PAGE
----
Grade Increases in Gastro-Entero-Pancreatic Neuroendocrine Tumor Metastases Compared to the Primary Tumor

Federica Grillo, Manuela Albertelli, Maria Pia Brisigotti, Tiziana Borra, Mara Boschetti, Roberto Fiocca, Diego Ferone, Luca Mastracci

Research output: Contribution to journalArticlepeer-review

Abstract

Introduction: The neuroendocrine tumor (NET) proliferation-based grading system (ENETs/WHO) for gastroenteropancreatic (GEP) tumors has proved reliable for prognostic stratification. To date, concerns exist regarding Ki-67 heterogeneity within the tumor and little is known on whether grade varies between primary and secondary sites. As tumor heterogeneity may have a significant impact on clinical management, our aim was to retrospectively evaluate Ki-67 on a series of GEP-NETs in order to establish whether there is variability in different samples of the same lesion or between primary and metastatic disease (local/distant, synchronous/metachronous). Materials and Methods: Sixty patients with multiple samples of tumor were accrued from a total of 338 GEP-NETs; 44 of them also had tissue from local/distant metastases and a further 5 had multiple metastatic foci from unknown primary. Immunohistochemistry for Ki-67 was performed on all paraffin blocks from both primary and metastatic tumors. Results: Intratumor Ki-67 heterogeneity sufficient to change grade at first diagnosis was seen in 3/60 cases (5%). Out of 49 patients with primary NETs and/or multiple metastases, discrepancy in grade between sites was identified in 19 (39%) cases and in particular in 11/47 (23%) and in 10/12 (83%) patients with synchronous and metachronous metastases respectively (p = 0.0002). Change in grade was more frequent in distant metastases compared to loco-regional (p = 0.024) and in particular, in distant sites other than the liver (p = 0.006). Conclusions: NETs show frequent differences in grade between primary site and their synchronous/metachronous metastases; assessment of Ki-67 at all sites may prove to be significant for patient management.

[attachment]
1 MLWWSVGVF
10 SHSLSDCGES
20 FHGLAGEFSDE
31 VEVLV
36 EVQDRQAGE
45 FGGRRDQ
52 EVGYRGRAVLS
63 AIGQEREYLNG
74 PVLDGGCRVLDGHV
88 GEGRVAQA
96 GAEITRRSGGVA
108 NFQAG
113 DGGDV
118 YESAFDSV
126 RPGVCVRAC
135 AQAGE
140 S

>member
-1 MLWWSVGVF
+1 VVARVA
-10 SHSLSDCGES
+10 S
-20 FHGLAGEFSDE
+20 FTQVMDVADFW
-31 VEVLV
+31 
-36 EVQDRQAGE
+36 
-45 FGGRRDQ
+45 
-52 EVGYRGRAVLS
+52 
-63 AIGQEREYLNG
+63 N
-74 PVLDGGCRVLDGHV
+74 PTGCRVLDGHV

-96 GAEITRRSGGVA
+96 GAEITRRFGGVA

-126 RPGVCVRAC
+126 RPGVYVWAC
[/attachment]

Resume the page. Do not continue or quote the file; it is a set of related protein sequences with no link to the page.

Original languageEnglish
JournalNeuroendocrinology
DOIs
Publication statusAccepted/In press - Aug 25 2015

ASJC Scopus subject areas

  • Endocrinology
  • Endocrinology, Diabetes and Metabolism
  • Endocrine and Autonomic Systems
  • Cellular and Molecular Neuroscience

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